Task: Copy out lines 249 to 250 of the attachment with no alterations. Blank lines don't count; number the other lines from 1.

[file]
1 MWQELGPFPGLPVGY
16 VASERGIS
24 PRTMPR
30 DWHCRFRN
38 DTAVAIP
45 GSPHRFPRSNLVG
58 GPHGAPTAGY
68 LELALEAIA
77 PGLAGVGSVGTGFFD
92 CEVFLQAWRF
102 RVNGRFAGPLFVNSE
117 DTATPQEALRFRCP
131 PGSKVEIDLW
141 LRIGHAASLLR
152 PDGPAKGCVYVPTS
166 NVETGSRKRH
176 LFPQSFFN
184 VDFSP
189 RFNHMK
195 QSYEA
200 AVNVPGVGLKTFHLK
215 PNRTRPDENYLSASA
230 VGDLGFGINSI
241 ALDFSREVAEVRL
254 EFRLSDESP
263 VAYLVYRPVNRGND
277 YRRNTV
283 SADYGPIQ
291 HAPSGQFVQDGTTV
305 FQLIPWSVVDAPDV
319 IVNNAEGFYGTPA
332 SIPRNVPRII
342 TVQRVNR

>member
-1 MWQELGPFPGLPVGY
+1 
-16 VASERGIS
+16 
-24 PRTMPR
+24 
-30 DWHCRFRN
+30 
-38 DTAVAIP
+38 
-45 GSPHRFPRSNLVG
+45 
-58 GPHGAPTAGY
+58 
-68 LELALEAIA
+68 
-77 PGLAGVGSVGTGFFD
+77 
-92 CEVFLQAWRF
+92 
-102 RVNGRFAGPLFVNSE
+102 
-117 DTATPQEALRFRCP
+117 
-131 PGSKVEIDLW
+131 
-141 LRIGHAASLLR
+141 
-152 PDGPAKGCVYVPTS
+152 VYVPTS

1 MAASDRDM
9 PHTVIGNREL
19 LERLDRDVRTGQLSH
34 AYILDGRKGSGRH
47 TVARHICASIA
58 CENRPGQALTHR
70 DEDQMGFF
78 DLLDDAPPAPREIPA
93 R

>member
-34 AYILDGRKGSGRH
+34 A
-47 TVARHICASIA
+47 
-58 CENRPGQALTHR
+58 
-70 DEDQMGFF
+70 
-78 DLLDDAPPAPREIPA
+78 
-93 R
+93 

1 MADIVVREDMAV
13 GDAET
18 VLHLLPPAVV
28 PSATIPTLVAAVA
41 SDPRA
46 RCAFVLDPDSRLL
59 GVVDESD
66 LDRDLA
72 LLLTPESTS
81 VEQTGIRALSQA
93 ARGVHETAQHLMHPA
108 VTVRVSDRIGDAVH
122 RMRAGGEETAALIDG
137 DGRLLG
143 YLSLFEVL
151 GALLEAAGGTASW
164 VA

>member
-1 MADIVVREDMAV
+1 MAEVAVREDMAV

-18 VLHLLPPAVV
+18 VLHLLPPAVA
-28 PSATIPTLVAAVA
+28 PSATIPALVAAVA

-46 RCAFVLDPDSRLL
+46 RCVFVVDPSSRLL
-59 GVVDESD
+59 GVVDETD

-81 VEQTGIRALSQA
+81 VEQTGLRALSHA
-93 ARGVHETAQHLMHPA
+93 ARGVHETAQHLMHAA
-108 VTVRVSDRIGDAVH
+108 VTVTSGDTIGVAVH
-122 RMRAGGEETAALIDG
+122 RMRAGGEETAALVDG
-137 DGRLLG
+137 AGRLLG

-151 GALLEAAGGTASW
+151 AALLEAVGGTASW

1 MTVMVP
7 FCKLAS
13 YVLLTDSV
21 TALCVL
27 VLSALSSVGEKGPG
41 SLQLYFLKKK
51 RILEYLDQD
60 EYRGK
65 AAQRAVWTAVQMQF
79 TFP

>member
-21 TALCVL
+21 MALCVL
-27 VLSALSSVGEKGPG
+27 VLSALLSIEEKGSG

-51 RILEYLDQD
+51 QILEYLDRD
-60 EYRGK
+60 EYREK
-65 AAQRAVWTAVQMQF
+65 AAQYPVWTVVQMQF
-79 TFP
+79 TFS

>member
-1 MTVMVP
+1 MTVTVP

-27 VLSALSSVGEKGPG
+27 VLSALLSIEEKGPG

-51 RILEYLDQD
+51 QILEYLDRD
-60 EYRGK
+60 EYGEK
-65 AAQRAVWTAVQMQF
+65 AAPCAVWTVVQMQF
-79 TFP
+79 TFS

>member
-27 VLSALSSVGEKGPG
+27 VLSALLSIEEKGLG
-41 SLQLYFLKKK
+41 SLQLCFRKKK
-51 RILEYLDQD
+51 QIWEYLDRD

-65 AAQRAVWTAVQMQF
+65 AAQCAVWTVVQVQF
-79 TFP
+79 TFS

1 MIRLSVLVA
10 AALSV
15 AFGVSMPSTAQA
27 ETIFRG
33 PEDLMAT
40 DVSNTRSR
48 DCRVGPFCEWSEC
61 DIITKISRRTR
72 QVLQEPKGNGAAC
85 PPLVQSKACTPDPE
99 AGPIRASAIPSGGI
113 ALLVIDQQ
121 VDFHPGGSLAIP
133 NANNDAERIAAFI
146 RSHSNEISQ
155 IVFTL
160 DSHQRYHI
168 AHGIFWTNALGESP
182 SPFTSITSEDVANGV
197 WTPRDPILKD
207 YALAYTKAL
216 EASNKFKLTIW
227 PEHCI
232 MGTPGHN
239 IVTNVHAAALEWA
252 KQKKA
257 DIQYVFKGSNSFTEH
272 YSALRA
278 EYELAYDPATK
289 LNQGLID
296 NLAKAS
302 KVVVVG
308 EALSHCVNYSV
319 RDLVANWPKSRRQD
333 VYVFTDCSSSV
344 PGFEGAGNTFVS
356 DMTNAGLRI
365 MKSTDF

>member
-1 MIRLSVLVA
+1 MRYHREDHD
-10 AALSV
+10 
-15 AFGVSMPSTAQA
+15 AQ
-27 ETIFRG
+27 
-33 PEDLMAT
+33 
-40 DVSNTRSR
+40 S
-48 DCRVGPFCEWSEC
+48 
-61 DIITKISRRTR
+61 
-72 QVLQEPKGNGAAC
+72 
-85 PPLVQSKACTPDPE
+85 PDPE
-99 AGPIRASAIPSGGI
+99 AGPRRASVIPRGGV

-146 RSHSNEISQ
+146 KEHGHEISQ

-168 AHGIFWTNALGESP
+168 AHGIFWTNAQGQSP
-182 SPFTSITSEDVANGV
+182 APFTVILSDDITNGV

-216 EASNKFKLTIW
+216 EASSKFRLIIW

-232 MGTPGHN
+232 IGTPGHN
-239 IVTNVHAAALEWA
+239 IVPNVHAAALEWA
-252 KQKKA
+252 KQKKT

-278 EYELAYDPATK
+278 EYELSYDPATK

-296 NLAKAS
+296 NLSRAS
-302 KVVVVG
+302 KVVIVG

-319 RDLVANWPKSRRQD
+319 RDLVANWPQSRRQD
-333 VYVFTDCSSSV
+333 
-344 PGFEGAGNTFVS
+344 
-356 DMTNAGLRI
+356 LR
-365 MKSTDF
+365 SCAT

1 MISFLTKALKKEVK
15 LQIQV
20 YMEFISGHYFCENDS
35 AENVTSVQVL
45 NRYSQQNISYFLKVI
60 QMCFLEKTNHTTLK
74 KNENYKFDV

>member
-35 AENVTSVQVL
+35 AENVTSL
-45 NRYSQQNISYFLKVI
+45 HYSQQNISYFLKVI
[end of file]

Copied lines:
-278 EYELAYDPATK
+278 EYELSYDPATK